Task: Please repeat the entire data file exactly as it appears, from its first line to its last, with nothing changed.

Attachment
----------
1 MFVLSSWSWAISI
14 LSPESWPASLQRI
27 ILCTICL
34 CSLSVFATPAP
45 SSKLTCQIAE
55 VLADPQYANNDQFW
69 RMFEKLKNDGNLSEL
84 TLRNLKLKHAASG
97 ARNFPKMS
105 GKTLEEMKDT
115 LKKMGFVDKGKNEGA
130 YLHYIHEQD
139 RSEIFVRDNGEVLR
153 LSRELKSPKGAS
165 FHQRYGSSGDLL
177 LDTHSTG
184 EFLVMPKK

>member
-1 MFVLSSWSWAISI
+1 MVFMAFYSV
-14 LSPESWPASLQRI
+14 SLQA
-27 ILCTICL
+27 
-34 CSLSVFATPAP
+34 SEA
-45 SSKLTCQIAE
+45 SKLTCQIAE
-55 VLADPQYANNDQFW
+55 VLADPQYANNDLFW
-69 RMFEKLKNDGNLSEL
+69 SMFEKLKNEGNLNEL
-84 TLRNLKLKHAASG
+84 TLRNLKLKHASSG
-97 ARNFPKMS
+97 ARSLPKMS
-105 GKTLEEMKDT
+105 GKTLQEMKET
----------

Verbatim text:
1 MFVLSSWSWAISI
14 LSPESWPASLQRI
27 ILCTICL
34 CSLSVFATPAP
45 SSKLTCQIAE
55 VLADPQYANNDQFW
69 RMFEKLKNDGNLSEL
84 TLRNLKLKHAASG
97 ARNFPKMS
105 GKTLEEMKDT
115 LKKMGFVDKGKNEGA
130 YLHYIHEQD
139 RSEIFVRDNGEVLR
153 LSRELKSPKGAS
165 FHQRYGSSGDLL
177 LDTHSTG
184 EFLVMPKK

>member
-1 MFVLSSWSWAISI
+1 MVFMAFYSV
-14 LSPESWPASLQRI
+14 SLQA
-27 ILCTICL
+27 
-34 CSLSVFATPAP
+34 SEA
-45 SSKLTCQIAE
+45 SKLTCQIAE
-55 VLADPQYANNDQFW
+55 VLADPQYANNDLFW
-69 RMFEKLKNDGNLSEL
+69 SMFEKLKNEGNLNEL
-84 TLRNLKLKHAASG
+84 TLRNLKLKHASSG
-97 ARNFPKMS
+97 ARSLPKMS
-105 GKTLEEMKDT
+105 GKTLQEMKET